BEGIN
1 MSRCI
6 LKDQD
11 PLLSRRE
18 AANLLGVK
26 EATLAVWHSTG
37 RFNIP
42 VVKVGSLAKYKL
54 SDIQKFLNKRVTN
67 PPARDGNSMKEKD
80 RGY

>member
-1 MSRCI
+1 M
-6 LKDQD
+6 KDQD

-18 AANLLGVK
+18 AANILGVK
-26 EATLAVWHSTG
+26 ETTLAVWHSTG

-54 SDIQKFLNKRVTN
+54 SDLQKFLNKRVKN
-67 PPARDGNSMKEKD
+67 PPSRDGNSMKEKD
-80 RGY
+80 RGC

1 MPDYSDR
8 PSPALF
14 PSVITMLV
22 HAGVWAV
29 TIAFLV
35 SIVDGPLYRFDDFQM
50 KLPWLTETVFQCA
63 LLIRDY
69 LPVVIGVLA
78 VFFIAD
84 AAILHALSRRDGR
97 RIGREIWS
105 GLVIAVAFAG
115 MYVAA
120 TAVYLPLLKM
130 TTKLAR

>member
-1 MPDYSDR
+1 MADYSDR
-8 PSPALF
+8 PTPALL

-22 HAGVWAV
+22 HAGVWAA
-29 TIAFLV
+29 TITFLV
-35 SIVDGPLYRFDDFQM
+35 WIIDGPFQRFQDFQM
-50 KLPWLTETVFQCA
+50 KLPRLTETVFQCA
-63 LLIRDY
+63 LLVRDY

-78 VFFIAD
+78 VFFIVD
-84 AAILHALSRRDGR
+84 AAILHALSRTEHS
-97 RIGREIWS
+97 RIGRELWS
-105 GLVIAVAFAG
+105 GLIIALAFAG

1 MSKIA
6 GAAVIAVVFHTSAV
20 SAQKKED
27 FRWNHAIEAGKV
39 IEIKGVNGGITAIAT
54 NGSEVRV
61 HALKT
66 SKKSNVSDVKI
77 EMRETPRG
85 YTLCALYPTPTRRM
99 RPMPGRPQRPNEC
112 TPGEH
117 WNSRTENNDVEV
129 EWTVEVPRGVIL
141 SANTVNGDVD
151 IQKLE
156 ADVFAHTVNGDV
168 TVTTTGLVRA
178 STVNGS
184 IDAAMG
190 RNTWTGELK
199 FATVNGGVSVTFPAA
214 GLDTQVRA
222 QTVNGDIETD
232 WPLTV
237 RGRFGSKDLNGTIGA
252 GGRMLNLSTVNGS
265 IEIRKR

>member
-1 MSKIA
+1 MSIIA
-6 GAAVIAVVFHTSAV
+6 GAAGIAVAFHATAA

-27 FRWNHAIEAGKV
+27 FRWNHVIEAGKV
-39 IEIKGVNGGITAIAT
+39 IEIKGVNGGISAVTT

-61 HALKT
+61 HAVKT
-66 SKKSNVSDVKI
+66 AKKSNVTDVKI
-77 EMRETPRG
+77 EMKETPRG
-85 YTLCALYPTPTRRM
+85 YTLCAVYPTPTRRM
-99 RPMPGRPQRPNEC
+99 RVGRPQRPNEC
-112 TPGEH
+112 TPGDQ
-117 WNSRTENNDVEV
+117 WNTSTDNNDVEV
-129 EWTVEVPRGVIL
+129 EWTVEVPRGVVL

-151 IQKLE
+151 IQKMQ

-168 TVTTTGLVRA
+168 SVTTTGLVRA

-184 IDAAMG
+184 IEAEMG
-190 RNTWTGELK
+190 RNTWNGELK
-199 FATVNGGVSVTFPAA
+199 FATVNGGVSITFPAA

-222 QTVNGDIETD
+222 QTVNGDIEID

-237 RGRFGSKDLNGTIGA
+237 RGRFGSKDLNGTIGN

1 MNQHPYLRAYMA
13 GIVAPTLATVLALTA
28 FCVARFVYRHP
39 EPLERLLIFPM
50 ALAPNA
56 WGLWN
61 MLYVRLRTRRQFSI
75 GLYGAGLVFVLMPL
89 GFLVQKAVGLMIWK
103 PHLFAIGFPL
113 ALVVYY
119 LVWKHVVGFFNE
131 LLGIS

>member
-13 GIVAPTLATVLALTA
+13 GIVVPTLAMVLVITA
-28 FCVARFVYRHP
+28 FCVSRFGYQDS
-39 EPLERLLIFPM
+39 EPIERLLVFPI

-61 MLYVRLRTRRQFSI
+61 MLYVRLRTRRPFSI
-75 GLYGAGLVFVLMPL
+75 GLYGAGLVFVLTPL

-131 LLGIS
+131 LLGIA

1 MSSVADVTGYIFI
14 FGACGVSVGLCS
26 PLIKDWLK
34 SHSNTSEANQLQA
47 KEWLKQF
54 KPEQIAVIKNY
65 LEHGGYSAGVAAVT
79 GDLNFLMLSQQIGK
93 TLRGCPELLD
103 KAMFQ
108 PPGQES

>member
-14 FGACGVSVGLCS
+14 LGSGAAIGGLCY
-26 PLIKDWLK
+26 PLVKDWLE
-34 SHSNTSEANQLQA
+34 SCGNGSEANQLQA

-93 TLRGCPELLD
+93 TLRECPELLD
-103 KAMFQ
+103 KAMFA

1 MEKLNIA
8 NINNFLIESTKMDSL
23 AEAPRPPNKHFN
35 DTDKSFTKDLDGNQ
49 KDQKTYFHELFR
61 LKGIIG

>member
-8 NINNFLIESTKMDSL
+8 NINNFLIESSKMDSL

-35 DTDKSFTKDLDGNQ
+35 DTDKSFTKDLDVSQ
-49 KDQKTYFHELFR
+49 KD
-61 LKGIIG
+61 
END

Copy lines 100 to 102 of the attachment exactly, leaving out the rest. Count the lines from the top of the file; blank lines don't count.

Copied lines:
-39 IEIKGVNGGITAIAT
+39 IEIKGVNGGISAVTT

-61 HALKT